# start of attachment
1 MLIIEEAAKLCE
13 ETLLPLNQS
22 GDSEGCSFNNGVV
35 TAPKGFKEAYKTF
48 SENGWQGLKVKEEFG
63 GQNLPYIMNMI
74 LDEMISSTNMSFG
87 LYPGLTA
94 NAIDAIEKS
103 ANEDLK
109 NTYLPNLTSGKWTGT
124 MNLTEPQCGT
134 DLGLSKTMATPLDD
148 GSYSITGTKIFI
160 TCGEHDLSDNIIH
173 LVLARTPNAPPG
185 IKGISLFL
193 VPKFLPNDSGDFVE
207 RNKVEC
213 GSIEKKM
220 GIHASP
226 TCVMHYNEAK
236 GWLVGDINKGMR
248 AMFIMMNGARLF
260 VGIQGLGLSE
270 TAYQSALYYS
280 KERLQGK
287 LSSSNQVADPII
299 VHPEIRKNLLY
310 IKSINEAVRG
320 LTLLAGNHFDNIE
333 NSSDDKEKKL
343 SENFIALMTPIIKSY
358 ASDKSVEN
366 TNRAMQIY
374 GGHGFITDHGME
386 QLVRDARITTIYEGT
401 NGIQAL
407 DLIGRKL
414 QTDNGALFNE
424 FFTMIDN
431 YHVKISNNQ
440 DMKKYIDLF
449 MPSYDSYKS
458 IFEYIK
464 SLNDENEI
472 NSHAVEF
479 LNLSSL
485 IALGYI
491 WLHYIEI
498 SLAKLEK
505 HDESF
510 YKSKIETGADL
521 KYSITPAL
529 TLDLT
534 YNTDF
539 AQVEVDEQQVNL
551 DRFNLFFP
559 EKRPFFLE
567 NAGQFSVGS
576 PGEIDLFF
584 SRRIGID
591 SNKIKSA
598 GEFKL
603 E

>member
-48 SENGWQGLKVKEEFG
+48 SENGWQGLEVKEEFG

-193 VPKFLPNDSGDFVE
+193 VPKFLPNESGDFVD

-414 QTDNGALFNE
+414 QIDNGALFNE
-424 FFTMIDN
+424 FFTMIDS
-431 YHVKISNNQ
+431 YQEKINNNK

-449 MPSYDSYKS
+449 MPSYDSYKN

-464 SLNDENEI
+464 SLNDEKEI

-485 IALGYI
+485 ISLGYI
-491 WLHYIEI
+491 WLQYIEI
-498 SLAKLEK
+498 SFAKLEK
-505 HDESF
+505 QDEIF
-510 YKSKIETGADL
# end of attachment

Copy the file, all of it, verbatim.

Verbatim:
1 MLIIEEAAKLCE
13 ETLLPLNQS
22 GDSEGCSFNNGVV
35 TAPKGFKEAYKTF
48 SENGWQGLKVKEEFG
63 GQNLPYIMNMI
74 LDEMISSTNMSFG
87 LYPGLTA
94 NAIDAIEKS
103 ANEDLK
109 NTYLPNLTSGKWTGT
124 MNLTEPQCGT
134 DLGLSKTMATPLDD
148 GSYSITGTKIFI
160 TCGEHDLSDNIIH
173 LVLARTPNAPPG
185 IKGISLFL
193 VPKFLPNDSGDFVE
207 RNKVEC
213 GSIEKKM
220 GIHASP
226 TCVMHYNEAK
236 GWLVGDINKGMR
248 AMFIMMNGARLF
260 VGIQGLGLSE
270 TAYQSALYYS
280 KERLQGK
287 LSSSNQVADPII
299 VHPEIRKNLLY
310 IKSINEAVRG
320 LTLLAGNHFDNIE
333 NSSDDKEKKL
343 SENFIALMTPIIKSY
358 ASDKSVEN
366 TNRAMQIY
374 GGHGFITDHGME
386 QLVRDARITTIYEGT
401 NGIQAL
407 DLIGRKL
414 QTDNGALFNE
424 FFTMIDN
431 YHVKISNNQ
440 DMKKYIDLF
449 MPSYDSYKS
458 IFEYIK
464 SLNDENEI
472 NSHAVEF
479 LNLSSL
485 IALGYI
491 WLHYIEI
498 SLAKLEK
505 HDESF
510 YKSKIETGADL
521 KYSITPAL
529 TLDLT
534 YNTDF
539 AQVEVDEQQVNL
551 DRFNLFFP
559 EKRPFFLE
567 NAGQFSVGS
576 PGEIDLFF
584 SRRIGID
591 SNKIKSA
598 GEFKL
603 E

>member
-48 SENGWQGLKVKEEFG
+48 SENGWQGLEVKEEFG

-193 VPKFLPNDSGDFVE
+193 VPKFLPNESGDFVD

-414 QTDNGALFNE
+414 QIDNGALFNE
-424 FFTMIDN
+424 FFTMIDS
-431 YHVKISNNQ
+431 YQEKINNNK

-449 MPSYDSYKS
+449 MPSYDSYKN

-464 SLNDENEI
+464 SLNDEKEI

-485 IALGYI
+485 ISLGYI
-491 WLHYIEI
+491 WLQYIEI
-498 SLAKLEK
+498 SFAKLEK
-505 HDESF
+505 QDEIF
-510 YKSKIETGADL